Fishing & Boating

Fishing Report

Enid Lake - 4/17/2019 4:31:10 PM

Water level 265.45, rising 0.15 ft/day, 18.6 ft above rule curve Wednesday. The water level is supposed to rise from 235 ft March 1 to 250 ft (summer pool) May 1. Emergency spillway level is 268.0. For water level information, call (662)563-4571 or check at for a table or for a graph or for both. Be sure to check the date on the table as it is not always updated daily.

The water level is about 2.5 ft below the emergency spillway and rising with more rain predicted. Rising water usually generates a new run of fish to the banks spawning shallow. Angler access is limited due to flooding.

Crappie start spawning when average daily water temperature is about 58 F, peak at about 65 - 68 F, and end at about 80 F. It is cooler at "fish depth" than at the surface. Timing and duration of the spawn depends on temperature and water level trends, weather, and, to a lesser extent, moon phase. Fish will spawn shallower in rising water, deeper in falling water. Bigger females usually spawn first. Males of any size can be caught throughout the spawn. Males will stay on the nest until eggs hatch and fry swim up (4 - 7 days) even if the water rises or falls (unless the nest gets too shallow). Males of both Black and White Crappie get darker on their throat and sides during the spawn when in clear water; males from muddy water will be paler. Females do not change color.

Crappie have been scattered in flooded vegetation; spawning groups are hit-and-miss. Most anglers are using small boats in the accessible shallows and fishing 1.5 - 3 ft deep. There has been some success wading. Some anglers are trolling similar depths out from the edges of flooded vegetation. White Bass have moved into the river and creeks where they can be taken on jigs or small crankbaits fished over sandbars. There are no Striped or Hybrid Striped Bass in Enid, just White Bass which have no size or number limits. Largemouth Bass will be in the clearest available water on any cover where weedless lures (spinnerbait, buzzbait) can catch or locate fish; keep a weedless soft plastic rigged to cast for missed strikes. Males should be starting to look for bedding areas. Gravel roads and 4-wheeler trails through flooded vegetation are bedding bass magnets because of the firm bottom. Catfish will be feeding in newly flooded flats and in any rainfall runoff; fish various natural baits on your gear of choice (rod-and-reel, trotlines, etc.). This is a good time to bowfish for rough fish (carp, gar, and buffalo).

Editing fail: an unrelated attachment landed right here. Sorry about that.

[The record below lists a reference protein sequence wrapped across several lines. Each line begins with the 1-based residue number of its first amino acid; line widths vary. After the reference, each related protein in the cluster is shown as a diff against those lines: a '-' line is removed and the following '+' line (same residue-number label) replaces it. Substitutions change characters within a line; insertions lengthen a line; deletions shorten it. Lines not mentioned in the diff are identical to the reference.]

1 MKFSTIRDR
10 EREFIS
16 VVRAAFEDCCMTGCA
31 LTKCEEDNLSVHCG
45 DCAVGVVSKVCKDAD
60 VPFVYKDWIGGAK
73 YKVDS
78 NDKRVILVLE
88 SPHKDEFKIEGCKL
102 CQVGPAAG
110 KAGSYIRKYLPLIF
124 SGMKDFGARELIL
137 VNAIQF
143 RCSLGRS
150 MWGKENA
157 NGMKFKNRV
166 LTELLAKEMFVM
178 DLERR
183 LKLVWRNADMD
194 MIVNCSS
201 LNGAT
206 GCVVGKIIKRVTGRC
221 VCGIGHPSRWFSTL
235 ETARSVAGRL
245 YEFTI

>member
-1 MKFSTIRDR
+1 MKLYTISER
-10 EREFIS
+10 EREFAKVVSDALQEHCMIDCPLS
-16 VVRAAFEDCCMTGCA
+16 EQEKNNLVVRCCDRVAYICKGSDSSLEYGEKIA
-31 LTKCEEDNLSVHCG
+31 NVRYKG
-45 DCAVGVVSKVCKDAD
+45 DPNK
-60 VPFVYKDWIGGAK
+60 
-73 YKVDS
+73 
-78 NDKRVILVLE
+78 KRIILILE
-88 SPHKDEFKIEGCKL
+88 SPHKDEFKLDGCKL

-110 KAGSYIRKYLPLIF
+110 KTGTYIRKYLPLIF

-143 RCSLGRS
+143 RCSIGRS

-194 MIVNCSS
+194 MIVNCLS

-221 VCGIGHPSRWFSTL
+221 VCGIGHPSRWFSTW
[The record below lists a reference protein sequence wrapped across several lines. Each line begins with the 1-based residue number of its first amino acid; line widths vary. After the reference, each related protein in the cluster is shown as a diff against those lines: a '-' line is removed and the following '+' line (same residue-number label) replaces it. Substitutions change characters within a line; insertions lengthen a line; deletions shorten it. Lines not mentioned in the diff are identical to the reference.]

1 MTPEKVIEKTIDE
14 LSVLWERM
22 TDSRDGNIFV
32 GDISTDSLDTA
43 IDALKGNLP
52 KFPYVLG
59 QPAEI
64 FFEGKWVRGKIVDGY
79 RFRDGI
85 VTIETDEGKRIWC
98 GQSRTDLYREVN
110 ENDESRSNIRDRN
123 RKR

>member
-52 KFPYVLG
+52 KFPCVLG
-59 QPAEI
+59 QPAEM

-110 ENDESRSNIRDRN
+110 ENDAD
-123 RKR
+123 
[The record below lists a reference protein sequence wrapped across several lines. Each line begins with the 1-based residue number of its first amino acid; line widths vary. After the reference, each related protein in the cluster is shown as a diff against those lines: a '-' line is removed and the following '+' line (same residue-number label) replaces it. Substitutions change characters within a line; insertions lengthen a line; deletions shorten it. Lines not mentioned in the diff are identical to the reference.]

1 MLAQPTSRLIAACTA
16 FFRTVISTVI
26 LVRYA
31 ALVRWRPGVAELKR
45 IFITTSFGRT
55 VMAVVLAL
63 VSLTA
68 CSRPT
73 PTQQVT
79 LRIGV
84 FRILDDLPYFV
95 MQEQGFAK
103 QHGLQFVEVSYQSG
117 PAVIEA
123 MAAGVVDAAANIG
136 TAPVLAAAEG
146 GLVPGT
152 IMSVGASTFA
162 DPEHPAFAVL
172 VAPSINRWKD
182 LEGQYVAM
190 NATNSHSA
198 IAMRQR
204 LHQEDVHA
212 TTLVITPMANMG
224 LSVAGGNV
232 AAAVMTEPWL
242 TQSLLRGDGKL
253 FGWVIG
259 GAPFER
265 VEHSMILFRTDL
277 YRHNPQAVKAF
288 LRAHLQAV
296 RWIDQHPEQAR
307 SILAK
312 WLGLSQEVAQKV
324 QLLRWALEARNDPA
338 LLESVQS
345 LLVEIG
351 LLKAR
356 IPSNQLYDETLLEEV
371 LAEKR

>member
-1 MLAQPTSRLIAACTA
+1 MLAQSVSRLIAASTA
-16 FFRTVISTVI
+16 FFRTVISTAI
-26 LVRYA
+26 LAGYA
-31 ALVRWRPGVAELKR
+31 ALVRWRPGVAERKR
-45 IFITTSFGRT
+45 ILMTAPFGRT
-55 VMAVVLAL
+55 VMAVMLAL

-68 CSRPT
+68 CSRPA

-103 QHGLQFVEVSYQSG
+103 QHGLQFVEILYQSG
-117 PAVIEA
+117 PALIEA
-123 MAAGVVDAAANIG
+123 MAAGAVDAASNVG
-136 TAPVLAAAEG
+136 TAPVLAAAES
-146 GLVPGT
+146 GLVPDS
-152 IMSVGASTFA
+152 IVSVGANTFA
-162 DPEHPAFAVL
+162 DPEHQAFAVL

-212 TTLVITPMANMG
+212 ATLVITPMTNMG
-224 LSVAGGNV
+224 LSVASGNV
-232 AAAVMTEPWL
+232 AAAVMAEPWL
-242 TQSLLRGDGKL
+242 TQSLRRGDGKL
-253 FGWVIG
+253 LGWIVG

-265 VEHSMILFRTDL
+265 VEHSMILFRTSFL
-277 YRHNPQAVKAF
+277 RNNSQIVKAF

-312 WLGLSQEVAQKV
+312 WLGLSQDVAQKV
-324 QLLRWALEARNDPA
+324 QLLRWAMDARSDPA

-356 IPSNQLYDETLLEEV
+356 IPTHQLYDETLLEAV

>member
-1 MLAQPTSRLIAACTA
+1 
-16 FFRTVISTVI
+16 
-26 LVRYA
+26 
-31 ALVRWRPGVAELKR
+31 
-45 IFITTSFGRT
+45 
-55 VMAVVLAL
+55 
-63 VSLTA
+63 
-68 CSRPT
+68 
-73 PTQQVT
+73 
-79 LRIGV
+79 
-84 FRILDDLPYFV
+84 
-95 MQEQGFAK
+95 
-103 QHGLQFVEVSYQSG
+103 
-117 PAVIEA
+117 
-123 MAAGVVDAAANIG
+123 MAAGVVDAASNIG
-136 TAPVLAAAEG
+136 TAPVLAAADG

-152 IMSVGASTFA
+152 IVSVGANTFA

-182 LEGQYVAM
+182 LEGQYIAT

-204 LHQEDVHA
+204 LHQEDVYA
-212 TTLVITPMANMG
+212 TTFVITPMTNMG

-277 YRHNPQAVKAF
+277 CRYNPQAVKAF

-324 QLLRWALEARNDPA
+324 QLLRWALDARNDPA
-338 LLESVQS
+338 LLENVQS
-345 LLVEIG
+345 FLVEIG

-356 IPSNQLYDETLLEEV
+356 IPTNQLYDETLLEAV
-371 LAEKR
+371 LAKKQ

The spillway had one gate open 1.5 ft, one open 2.0 ft (1400 cfs) Wednesday. Gates may close depending on the amount of new rainfall; best luck is usually when some water is being released. For crappie, fish jigs and/or minnows near the rocks. Catfishing is best near the bottom on various natural baits. Expect White Bass action to pick up with some current; fish jigs or small crankbaits. Fish for Largemouth or Spotted Bass on the rocks with crankbaits or a jig-n-pig.

The Vicksburg COE website reported the dirt slide on the back of the dam is superficial and does not endanger the integrity of the dam.

All fish captured and kept with dip or landing nets, cast nets, boat mounted scoops, wire baskets, minnow seines, and minnow traps in the spillway areas bordered by rip rap must be immediately placed on ice or in a dry container. Game fish caught with these gears must be released. This regulation was enacted to reduce the potential of spreading harmful Asian carps to the reservoir or other waters.

The daily creel limit for crappie is 15 per person. Crappie must be over 12 inches. Anglers may use no more than 4 poles per person and no more than 2 hooks or lures per pole. There is a 40 crappie per boat limit for boats with 3 or more anglers. The 12 inch length limit does not apply to the reservoir spillway, but the spillway has a 15 crappie creel limit.

Limits on Black Bass (Largemouth and Spotted) are statewide limits: no size limit, 10 fish per person daily.

Contact the COE office (662) 563-4571 for accessible ramps at current water levels.

Mississippi Department of Wildlife, Fisheries, and Parks Fisheries Biologists use various sampling methods to assess the fish populations in the State’s waters.   Sampling results for selected water bodies are summarized in Reel Facts Sheets.

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